Saudi Arabian women defy ban on driving
It's not everyday that you'll find a post on TreeHugger supporting more people driving, but when it comes to women in Saudi Arabia, it's about more than cars. From an environmental perspective, driving is, of course, a huge factor in climate change, with the transportation sector making up the second largest contributor to U.S. greenhouse gas emissions. But, just like in the US, in other parts of the world, driving is commonly seen as a symbol for freedom. And when driving is banned it can become an important symbolic act.
Tomorrow, Saturday October 26, women in the Kingdom of Saudi Arabia will defy the ban against driving and women's rights activists around the world are rallying around their cause to show their support.
Environmental activist and race car driver Leilani Münter has partnered with director Jordan Bloch to raise awareness for the women of Saudi Arabia with a video and social media campaign.
On Oct 26th, 2013, the women of Saudi Arabia will defy the driving ban. Race car driver and environmental activist Leilani Münter partnered with director Jordan Bloch to raise awareness for the women of Saudi Arabia. Show your support by honking for the women of Saudi Arabia. Upload your photos, videos and tweets to firstname.lastname@example.org
She is also encouraging the use of the #Oct26Driving hashtag.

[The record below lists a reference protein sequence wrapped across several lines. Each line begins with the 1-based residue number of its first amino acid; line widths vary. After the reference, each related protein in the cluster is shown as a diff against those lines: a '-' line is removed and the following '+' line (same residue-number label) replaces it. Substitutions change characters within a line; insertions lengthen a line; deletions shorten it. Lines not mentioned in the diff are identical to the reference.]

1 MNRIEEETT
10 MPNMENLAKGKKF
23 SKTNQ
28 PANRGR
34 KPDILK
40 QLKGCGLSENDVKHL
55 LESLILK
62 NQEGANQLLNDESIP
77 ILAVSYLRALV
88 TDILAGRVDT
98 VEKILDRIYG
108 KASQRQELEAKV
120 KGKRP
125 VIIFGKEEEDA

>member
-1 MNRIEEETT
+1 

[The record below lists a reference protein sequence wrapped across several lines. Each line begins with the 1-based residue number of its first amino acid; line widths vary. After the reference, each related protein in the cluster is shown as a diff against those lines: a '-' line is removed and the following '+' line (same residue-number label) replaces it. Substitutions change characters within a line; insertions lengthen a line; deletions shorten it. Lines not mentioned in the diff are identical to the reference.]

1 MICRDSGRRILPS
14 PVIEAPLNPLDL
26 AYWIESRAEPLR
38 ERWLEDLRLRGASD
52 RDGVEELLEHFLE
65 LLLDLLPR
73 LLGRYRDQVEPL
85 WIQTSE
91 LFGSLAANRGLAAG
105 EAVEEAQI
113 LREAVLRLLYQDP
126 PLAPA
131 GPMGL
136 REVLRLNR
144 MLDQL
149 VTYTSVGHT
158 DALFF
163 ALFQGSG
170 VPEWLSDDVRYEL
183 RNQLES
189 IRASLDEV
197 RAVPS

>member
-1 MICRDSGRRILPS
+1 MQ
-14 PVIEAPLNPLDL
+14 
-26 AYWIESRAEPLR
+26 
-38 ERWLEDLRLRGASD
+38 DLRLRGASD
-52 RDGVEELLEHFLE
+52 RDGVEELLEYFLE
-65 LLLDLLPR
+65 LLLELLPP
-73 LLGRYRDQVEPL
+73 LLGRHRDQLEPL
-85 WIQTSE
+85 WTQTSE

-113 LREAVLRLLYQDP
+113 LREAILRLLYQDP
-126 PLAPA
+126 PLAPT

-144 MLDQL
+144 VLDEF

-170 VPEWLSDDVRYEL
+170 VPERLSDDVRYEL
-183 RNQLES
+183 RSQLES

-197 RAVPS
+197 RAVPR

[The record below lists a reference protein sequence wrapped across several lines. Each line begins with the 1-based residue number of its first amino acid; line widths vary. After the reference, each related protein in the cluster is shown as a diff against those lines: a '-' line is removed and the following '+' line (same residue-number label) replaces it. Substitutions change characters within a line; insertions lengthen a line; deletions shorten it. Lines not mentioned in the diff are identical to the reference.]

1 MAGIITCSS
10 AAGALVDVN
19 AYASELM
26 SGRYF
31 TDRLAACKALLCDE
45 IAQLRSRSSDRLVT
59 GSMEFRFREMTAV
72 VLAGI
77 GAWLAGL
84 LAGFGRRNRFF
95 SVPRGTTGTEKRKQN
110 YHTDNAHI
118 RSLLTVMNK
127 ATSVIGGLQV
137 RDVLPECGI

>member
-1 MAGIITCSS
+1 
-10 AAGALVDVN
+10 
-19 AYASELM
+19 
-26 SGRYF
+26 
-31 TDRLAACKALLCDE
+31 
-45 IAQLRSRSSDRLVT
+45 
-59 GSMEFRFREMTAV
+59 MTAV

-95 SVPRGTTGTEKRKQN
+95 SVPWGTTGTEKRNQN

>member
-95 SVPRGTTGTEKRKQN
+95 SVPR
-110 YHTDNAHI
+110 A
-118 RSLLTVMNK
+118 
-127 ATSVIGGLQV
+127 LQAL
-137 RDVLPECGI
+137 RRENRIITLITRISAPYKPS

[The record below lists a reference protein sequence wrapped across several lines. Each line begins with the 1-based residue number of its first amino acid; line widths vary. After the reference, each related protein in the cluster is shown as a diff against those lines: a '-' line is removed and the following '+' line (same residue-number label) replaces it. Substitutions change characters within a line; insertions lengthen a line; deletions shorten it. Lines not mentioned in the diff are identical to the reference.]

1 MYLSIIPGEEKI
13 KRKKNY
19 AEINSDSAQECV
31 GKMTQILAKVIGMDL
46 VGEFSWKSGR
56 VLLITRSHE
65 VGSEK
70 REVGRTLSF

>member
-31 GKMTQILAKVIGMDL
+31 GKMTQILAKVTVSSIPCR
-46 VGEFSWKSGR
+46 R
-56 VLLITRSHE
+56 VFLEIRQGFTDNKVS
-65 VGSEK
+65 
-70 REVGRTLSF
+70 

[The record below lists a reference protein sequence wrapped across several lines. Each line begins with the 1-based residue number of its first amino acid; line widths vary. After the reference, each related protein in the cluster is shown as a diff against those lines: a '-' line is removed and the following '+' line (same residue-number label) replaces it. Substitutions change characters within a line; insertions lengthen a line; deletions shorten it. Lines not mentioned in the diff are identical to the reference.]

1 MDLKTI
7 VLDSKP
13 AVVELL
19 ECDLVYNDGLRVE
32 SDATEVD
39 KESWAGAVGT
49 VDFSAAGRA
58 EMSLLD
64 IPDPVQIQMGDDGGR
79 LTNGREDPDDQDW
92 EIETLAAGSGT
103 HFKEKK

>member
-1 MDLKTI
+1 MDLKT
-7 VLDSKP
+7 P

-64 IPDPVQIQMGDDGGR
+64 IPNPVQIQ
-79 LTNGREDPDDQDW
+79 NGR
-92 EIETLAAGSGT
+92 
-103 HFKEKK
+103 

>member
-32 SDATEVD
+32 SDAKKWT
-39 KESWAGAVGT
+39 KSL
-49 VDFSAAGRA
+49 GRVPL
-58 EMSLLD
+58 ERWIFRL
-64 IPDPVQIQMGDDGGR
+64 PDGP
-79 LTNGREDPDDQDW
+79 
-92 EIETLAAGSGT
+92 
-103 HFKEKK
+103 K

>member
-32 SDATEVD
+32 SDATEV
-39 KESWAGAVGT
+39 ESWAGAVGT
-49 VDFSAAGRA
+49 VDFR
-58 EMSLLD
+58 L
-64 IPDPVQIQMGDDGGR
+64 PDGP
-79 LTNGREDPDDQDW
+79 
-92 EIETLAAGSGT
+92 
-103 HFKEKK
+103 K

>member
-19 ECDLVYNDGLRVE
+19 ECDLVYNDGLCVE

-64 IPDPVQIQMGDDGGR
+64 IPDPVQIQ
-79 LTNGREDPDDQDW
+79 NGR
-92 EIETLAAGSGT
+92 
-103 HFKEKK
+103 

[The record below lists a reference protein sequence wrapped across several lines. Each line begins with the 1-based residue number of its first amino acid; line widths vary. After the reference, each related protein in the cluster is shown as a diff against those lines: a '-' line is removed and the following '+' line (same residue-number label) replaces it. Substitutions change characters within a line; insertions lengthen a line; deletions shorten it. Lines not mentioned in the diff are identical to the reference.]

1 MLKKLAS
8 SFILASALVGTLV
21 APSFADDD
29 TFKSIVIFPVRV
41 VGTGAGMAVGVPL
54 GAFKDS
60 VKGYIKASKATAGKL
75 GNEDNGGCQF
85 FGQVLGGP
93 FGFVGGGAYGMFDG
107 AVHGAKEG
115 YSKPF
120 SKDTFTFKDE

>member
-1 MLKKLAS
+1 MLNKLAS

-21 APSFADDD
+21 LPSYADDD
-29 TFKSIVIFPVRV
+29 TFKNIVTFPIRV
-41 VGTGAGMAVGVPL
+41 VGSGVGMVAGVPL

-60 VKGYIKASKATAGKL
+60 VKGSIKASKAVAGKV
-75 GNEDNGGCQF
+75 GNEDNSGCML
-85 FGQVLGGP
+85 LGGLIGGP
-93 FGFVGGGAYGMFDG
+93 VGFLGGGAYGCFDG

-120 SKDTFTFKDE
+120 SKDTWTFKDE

So, why is allowing women to drive related to the green movement? Because sustainability is really about more than just emissions. It's also about social justice and equality. And an under-appreciated issue in the green movement is women's rights and empowerment.
By investing in girls and educating women and providing family planning, we can help fight climate change. For example, more educated women are more likely to work in better jobs and have fewer children, which helps reduce overpopulation. And women spend a higher percentage of their income on their children than men, so with smaller family sizes, the children they do have will have more to eat, grow up healthier and become more educated themselves.
So there are practical benefits to helping women, but there's also just the basic issue of fairness and justice.
Saudi Princess Ameerah Al-Taweel has spoken out publicly in support for women driving for the economic and symbolic benefits it would provide.
In 2011, Secretary of State Hillary Clinton expressed her support for Saudi Arabian women pushing to overturn the ban on driving.
What makes driving so important in Saudi Arabia, is that it can act as a "thin edge of a wedge of reform", according to writer Maha al-Aqeel:
Writer Maha al-Aqeel, who is planning to take her Mazda out for a spin in Jeddah — with her brother or nephew — sees the issue as the thin end of a wedge of reform in Saudi Arabia. "Driving is such a visible and symbolic thing," she told the Guardian. "It's not like women on the shura council – you cannot see that and you cannot see advances for women in the workplace. Many conservatives feel that if women get the right to drive then that's it, the last bastion of male control will fall. I think it should lead to other changes. That's why those who oppose it are so vehement. And that's why the government is treading so carefully. It does not want to cause a big uproar."
We'll be keeping an eye on how the Kingdom responds to the day of action tomorrow and will update this post as needed.